Sous Vide, the best cooking method
Cooking sous vide is easier than you think. You simply seal the ingredients in a plastic bag and place them in water to within a degree or two. When the food reaches your target temperature or time, you take it out, give it a quick sear or other finish, and serve it.
Sous vide is especially useful for cooking meats and seafood, for which the window of proper doneness is critical when traditional methods are used. When you fry a piece of fish, the flesh is most succulent and tender within a very narrow temperature range. Because the cooking temperature of the pan is at least 200 °C / 392 °F hotter than the ideal core temperature of the fish, the edges will inevitably be far more cooked than the centre when pan-fried. Other reason for cooking this way is to eliminate potential pathogens and improve the safety of the food.
The idea of preserving and cooking food in sealed packages is as old as cooking itself. Throughout culinary history, food has been wrapped in leaves, potted in fat, packed in salt, or sealed inside animal bladders before being cooked. We achieve the same results by vacuum sealing, this can arrest the decay of food and prevents it from drying out.
Such mastery over heat pays off in several important ways, most notably, freeing the cook from the tyranny of the clock. Traditional cooking with a range, oven, or grill uses high and fluctuating temperatures, so you must time the cooking exactly; there is little margin for error. With just a moment’s inattention, conventional cooking can quickly overshoot perfection wasting time and money.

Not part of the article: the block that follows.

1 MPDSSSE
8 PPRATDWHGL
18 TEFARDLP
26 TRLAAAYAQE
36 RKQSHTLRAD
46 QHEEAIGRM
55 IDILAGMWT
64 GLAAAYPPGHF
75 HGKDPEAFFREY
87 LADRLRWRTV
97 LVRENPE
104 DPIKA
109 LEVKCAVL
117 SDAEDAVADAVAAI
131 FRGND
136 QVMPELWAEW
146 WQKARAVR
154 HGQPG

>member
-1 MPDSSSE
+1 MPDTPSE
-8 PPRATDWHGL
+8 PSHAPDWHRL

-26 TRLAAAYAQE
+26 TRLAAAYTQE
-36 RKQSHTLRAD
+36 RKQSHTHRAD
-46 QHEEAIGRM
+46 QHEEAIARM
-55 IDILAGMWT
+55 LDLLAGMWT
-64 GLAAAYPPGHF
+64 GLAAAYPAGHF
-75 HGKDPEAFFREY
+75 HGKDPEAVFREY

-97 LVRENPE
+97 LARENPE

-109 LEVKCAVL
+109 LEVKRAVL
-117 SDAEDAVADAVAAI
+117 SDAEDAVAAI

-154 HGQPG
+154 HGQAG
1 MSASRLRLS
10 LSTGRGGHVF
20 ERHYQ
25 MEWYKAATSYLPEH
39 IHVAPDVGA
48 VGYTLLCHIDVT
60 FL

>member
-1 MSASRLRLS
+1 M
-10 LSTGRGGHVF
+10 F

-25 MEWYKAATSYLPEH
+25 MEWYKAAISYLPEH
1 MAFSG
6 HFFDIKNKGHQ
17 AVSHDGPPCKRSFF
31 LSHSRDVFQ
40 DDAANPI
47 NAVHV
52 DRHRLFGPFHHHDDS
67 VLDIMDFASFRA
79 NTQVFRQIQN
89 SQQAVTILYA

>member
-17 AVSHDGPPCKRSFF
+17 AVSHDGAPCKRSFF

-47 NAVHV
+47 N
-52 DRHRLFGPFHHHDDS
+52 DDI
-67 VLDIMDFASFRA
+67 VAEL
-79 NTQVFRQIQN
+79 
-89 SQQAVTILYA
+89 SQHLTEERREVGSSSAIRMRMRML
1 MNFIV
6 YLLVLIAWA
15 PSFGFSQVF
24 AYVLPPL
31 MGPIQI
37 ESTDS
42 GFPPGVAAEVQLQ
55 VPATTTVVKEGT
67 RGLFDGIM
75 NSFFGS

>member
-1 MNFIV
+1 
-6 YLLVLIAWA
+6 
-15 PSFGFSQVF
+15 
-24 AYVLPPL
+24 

Precise temperature control and uniformity of temperature has two other big advantages. First, it allows you to cook food to an even doneness all the way through, no more dry edges and rare centres. Second, you get highly repeatable results. The steak emerges from the bag juicy and pink every time.
A final important benefit is that the closed bag creates a fully humid environment that effectively braises the food, so ingredients cooked this way are often noticeably juicier and more tender. Food cooked sous vide doesn’t brown, but a simple sear adds that traditional flavour where needed so that you can have the best of both worlds.
The plastic that these products are made of is called polyethylene and has been studied extensively, it is safe. But, do avoid very cheap plastic wraps when cooking. These are made of polyvinyl chloride (PVC), and heating them presents a risk of chemicals leaching into the food.
We have a special offer on a combination of Sous Vide and Vacuum Packing Machine, buy the Vac Pac and get the Sous Vide free.